The pronouncement of a lift on curfew hours has been viewed from different perspectives.
Some Sierra Leoneans said the curfew was lifted owing to pressure from members of the public while others have linked it to the dwindling number of Covid-19 cases.
Whatever perspective one comes from in assessing the cancellation of the curfew, they are bound to arrive at one conclusion: easing economic hardship in Sierra Leone.
In what appears a call to further lessen the burden of economic hardship, most Sierra Leoneans also call on government to consider opening up land borders to ease travelling.
The two Mano River Union countries, Guinea and Liberia have been and still remained Sierra Leone’s key trading partners.
Closure of borders on Sierra Leone by the two countries will definitely affect prices of basic goods in the country.
It happens now, as most traders cannot enter Guinea as usual to transact business.
The current political crisis in Guinea that has resulted into the blockade also worsens an already polarised situation.
As the Guinean situation remains tense, a spill over effect is felt in Sierra Leone as prices of goods continue to rise.
The country’s inflationary trend has always been on double-digit since the outbreak of the Ebola Virus.
The Consumer Price Index Report of 2019 confirms that inflation is at double digit, and fear of more price hikes is high.
The overriding argument in public domain holds that even though Covid-19 rages on, measures to cut down on hardship must be ceaselessly pursued.
It was the need to simultaneously improve the economy alongside fighting Covid-19 that United States and other European countries pursue prudent economic policies for better livelihoods in the face of a Covid-19 devastating effect.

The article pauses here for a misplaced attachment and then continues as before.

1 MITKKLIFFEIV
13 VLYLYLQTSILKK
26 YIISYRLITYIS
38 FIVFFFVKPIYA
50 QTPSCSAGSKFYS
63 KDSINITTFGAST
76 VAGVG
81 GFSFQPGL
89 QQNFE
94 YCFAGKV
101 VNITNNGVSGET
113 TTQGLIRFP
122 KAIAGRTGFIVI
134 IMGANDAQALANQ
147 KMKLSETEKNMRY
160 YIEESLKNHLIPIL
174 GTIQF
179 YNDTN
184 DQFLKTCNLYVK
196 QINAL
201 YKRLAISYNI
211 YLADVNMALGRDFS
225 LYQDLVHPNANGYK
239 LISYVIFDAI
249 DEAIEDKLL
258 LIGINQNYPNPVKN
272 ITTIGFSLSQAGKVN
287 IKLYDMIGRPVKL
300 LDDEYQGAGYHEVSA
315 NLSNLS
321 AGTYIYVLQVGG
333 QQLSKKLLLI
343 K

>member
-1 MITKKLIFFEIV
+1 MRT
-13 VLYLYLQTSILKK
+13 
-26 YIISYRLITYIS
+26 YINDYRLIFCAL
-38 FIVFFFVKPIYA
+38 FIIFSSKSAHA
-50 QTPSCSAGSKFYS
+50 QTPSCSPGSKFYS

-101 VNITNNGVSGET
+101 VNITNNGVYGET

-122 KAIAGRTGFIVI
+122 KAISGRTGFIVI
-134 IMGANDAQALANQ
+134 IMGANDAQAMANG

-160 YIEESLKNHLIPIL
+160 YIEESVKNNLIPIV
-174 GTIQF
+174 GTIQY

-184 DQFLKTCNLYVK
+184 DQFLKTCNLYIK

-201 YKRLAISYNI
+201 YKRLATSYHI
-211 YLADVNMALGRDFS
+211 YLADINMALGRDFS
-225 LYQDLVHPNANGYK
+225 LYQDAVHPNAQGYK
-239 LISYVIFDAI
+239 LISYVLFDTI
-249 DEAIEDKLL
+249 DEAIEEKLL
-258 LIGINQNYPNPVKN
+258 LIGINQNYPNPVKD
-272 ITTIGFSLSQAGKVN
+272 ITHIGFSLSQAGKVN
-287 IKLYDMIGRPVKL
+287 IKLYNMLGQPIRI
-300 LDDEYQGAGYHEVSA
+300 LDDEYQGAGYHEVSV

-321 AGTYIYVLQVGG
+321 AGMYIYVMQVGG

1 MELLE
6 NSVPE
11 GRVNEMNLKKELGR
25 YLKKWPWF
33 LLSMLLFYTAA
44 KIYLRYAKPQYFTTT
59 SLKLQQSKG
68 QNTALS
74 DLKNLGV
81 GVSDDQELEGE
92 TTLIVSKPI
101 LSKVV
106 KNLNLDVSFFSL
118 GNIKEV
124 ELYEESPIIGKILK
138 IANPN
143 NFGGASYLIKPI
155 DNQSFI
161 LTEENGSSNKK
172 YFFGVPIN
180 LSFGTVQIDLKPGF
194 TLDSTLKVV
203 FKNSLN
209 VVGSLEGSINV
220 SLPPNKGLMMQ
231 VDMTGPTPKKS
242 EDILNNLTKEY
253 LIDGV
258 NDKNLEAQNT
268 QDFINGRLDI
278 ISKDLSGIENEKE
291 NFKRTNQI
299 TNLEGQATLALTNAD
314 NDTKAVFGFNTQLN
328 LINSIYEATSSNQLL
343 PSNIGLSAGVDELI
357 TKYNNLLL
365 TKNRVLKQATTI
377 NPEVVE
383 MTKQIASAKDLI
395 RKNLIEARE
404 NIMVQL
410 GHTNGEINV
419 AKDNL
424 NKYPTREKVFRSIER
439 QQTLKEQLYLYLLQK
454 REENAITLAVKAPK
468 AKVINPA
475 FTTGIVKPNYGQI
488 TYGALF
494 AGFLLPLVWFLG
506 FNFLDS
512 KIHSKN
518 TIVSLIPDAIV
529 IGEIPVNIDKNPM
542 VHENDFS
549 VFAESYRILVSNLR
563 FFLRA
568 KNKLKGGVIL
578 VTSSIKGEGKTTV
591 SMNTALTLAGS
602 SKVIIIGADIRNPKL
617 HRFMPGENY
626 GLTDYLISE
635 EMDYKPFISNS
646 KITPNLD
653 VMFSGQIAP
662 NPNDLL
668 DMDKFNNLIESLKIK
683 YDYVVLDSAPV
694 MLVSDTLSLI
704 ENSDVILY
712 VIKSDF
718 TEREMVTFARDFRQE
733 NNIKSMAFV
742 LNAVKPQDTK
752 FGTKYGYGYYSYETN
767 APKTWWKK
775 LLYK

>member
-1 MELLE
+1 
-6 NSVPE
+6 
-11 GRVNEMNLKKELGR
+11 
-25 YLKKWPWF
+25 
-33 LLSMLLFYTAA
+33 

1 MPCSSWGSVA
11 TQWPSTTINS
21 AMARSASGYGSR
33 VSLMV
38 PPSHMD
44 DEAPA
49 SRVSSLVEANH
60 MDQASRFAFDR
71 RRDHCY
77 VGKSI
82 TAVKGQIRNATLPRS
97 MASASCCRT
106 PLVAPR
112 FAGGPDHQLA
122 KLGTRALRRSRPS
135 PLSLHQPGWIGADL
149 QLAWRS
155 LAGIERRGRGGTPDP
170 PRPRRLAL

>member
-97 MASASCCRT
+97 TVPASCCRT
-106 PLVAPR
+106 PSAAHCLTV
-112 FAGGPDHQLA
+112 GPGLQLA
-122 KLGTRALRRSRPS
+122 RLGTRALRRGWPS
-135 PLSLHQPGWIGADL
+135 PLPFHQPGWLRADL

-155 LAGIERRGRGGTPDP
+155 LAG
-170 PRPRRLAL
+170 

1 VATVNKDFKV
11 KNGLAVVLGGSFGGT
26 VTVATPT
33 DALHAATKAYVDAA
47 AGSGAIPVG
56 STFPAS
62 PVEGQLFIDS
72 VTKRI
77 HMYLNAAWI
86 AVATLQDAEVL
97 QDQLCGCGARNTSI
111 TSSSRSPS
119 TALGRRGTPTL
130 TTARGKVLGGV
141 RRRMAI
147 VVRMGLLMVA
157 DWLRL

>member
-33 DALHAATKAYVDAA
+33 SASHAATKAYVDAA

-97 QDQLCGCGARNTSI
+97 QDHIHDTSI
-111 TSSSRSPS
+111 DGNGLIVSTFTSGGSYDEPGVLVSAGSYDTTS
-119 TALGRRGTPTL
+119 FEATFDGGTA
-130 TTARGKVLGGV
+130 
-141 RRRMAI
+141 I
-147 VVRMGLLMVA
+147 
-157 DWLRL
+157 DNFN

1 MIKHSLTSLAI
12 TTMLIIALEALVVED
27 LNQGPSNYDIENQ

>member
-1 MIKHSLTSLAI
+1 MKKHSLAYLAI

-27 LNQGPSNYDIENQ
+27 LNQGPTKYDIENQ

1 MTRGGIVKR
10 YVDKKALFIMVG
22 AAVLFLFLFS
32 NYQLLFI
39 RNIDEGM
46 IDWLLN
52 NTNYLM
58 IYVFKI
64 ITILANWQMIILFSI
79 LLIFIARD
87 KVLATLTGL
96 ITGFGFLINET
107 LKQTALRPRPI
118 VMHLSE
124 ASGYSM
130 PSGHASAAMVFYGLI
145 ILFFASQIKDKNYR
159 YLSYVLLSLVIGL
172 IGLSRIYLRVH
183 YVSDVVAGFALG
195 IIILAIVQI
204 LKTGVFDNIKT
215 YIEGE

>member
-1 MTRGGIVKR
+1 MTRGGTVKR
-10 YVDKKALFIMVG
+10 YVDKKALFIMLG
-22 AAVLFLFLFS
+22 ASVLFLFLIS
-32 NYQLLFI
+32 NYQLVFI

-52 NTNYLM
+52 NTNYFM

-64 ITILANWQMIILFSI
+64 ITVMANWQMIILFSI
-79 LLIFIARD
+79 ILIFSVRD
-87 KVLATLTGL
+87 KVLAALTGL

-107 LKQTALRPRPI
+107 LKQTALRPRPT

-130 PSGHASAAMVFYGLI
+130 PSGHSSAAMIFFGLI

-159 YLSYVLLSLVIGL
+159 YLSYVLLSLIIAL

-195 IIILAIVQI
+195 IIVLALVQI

Sierra Leone is known to have recorded over 2,000 cases of Corona Virus, and others are in quarantine facilities battling with the virus.
Government has been commended in many quarters for tackling the virus at its earliest inception making it difficult for the virus to spread fast in the country.
In a similar vein, Professor Karim Bangura a Sierra Leonean lecturer in Howard University in the United States has warned African governments to speedily tackle the virus so that it does not escalate to higher proportions.
Prof Bangura made the statement in a recent interview conducted by Nightwatch via social media.
He based his fears on the grounds that loans and credits will not be forthcoming as developed countries are also affected by the virus.
“African countries must not hope for loans, grants and donations from developed countries, they must act fast to curtail the virus,” he appealed.
Africa he says, is blessed with warm weather which, he says, is an opportunity to successfully combat the virus.
Sierra Leone and other African countries have actually yielded to the call by adopting proactive measures to stop the virus from spreading.
Stopping the virus at an early stage comes with a high cost as the spate of suffering and hardship reigns high in the country.
From time immemorial, successive governments have come and gone, but none has put in place any contingency plan to ease suffering during emergencies.
For decades and centuries, the usual plan has been an unprecedented scale of reliance on foreign aid to solve the country’s problems.
Unlike the Ebola Crisis, the reliance at this moment on the international community is a frail reel.
Countries where the greatest aid is expected are also struck, and they battle it out to fix their economic problems.
It is more dangerous for them as their states are welfare states.
Most European nations have also reverted to lockdowns as there is a recurrence of fresh incidents of Covid-19 cases lately. Needless to say the hope for aid is farcical.
Thus, in the midst of a rolling statistics of Covid-19 cases, measures have to be worked out to improve livelihoods.
It is highly expected that an investment in agriculture would provide the answer, and the jobless youths in the city may pay the price.